New Health Policy Statement Urges Timely Global Action to Curb Preventable Death From CVD
The Global Cardiovascular Disease Taskforce, a group of experts representing the ACC Foundation (ACCF), World Heart Federation, American Heart Association, European Heart Network and European Society of Cardiology, jointly released a health policy statement urging timely global action to save preventable death from cardiovascular disease (CVD), including heart disease and stroke on Sept. 17.
According to the document, CVD is the leading cause of death worldwide, accounting for 17.3 million deaths per year and making up nearly half of the 36 million non-communicable disease (NCD) deaths. The number of deaths related to CVD is expected to grow to more than 23.6 million by 2030.
On the one year anniversary of the United Nations High-level meeting on NCDs, the taskforce is calling on government and the cardiovascular community to accelerate the progress on the commitments made last year and support the ten evidence-based targets, including the top four exposure targets on physical activity, tobacco, dietary salt intake and hypertension/blood pressure. By focusing on these top four targets, the goal is to achieve the following by 2025:
- A 10 percent relative reduction in prevalence of insufficient physical activity in adults aged 18+ years;
- A 30 percent relative reduction in prevalence of current tobacco smoking;
- A 30 percent relative reduction in mean adult (aged 18+) population intake of salt, with aim of achieving recommended level of less than 5 grams per day; and
- A 25 percent relative reduction in prevalence of raised blood pressure.
The taskforce is also advocating for adoption of the remaining targets, which cover fat intake (saturated and trans-fatty acids), cholesterol, obesity, excessive alcohol intake as well as drug therapy and essential medicines to prevent and treat CVD. However, the taskforce notes that this focus on the top four exposures is the first step required to achieve the overarching goal of a 25 percent reduction in premature mortality by 2015, a goal that was determined this past May at the 65th World Health Assembly in Geneva.
In addition, with CVD costing governments nearly $863 billion globally, the taskforce also recommends the uptake of a set of interventions designed by the World Health Organization, which includes cost-effective treatments that can be delivered regardless of the income level of a country. These include the widespread adoption of multidrug therapy regiment of aspirin, a statin, and blood pressure-lowering agents to prevent heart disease and stroke and to treat those with, or at high risk of, heart disease and stroke. "Studies have indicated that nearly 17.9 million deaths could be averted over a 10-year period with the implementation of multidrug therapy," note the authors of the statement. In addition, "the cost would amount to just over a dollar a day," they add.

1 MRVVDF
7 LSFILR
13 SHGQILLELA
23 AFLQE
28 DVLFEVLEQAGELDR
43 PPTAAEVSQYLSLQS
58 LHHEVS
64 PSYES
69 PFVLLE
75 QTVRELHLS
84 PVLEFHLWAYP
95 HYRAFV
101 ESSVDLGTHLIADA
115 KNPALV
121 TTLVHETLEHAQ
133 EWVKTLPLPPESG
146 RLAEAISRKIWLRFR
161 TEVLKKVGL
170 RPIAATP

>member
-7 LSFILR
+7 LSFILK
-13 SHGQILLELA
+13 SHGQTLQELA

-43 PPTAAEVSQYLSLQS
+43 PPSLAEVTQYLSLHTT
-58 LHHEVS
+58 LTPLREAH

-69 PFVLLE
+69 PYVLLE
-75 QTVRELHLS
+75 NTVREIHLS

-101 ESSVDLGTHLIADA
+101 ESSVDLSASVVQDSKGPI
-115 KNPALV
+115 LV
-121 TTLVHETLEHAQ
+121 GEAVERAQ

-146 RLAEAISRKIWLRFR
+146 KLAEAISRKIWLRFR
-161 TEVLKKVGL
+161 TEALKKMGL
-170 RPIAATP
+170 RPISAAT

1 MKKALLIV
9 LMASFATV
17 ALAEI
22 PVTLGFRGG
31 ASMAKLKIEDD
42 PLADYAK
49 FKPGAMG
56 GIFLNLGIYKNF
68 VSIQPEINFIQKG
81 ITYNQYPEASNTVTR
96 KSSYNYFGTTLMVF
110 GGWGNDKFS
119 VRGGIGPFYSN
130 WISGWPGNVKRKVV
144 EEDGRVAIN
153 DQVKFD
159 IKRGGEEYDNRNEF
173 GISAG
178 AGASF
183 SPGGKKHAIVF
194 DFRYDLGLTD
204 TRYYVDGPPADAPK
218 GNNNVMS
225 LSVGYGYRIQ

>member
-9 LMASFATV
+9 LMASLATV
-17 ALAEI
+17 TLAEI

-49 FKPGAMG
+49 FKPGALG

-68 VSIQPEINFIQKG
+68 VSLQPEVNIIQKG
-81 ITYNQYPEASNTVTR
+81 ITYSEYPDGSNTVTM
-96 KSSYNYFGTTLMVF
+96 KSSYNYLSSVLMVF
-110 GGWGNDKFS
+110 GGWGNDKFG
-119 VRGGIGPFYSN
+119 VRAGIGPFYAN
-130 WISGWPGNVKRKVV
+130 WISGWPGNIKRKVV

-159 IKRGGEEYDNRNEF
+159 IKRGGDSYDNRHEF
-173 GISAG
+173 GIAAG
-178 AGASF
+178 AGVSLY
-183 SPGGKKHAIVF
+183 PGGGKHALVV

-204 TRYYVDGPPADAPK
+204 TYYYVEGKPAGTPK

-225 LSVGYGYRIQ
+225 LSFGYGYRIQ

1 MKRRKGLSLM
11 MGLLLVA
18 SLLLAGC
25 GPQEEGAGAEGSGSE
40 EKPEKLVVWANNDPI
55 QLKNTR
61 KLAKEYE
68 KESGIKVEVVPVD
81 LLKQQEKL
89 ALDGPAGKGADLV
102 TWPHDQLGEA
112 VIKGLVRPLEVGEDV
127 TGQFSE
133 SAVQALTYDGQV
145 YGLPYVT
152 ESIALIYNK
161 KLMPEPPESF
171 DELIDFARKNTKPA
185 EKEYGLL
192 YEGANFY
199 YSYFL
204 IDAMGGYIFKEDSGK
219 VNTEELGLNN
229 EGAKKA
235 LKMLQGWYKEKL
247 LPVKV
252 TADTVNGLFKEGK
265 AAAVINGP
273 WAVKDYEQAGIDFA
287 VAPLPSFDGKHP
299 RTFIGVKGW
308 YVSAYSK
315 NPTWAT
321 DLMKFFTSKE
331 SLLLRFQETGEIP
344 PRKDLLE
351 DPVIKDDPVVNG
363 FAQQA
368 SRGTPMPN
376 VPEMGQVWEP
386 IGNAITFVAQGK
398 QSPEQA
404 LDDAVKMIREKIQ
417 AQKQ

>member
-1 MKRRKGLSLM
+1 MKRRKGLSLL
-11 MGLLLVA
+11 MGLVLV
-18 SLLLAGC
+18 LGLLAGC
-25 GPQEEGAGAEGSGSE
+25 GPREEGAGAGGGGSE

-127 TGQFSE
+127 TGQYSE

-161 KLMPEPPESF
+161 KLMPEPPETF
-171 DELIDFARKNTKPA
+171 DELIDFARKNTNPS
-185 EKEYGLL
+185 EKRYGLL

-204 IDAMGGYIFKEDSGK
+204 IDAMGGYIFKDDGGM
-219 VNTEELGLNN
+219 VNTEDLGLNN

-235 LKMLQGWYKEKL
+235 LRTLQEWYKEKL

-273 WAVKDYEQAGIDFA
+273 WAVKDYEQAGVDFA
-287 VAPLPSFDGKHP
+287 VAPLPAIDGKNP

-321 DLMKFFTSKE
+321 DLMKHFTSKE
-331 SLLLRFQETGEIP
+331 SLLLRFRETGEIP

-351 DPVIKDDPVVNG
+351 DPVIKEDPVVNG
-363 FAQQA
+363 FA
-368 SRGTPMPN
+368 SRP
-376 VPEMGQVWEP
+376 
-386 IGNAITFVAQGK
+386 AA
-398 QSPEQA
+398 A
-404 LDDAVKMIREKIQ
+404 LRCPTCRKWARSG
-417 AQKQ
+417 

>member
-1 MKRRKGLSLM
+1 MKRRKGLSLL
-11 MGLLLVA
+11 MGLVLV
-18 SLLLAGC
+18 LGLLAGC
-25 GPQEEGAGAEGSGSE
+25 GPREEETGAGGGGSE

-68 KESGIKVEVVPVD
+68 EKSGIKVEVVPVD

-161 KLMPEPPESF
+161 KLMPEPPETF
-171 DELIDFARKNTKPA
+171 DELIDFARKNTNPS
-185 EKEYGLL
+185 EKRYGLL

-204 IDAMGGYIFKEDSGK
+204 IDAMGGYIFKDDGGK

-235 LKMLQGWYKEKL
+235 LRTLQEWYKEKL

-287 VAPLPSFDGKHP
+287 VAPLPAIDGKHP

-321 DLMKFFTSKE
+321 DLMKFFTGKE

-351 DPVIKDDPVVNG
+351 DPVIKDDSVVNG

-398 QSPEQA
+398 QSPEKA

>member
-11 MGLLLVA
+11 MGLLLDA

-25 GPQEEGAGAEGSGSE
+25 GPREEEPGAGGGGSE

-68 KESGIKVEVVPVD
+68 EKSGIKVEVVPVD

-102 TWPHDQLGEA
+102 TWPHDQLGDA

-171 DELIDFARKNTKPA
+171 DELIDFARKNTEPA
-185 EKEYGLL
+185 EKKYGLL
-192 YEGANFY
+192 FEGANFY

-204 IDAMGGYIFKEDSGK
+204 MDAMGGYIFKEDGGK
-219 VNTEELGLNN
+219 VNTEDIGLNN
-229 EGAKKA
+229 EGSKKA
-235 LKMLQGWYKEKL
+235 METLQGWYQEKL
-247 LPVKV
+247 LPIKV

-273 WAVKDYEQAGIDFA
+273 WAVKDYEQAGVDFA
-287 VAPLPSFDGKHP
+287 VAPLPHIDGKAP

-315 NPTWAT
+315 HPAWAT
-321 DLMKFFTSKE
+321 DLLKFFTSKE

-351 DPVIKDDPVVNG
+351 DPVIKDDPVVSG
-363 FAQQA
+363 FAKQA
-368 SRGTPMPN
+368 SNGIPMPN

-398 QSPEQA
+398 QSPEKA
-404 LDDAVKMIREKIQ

"The treatments are out there, and they are feasible and cost-effective; we need to make them available and affordable around the globe for a healthier outcome," said ACC President William Zoghbi, MD, FACC.
"We now have the opportunity to make meaningful changes in our countries by adopting evidence-based targets and implementing tactics that will guide health policy, chronic disease plans and, ultimately, resources for national public health interventions," note the authors of the statement. "Collaboration among appropriate stakeholders will be necessary to address this emerging 21st century global health priority and begin to reverse the devastating toll of cardiovascular disease and NCDs in our communities."
The statement was released just ahead of World Heart Day on Sept. 29. The College and other stakeholders worldwide are participating in activities focused on prevention for women and children. More information on ACC World Heart Day activities is posted on both the ACC and CardioSmart Facebook pages.
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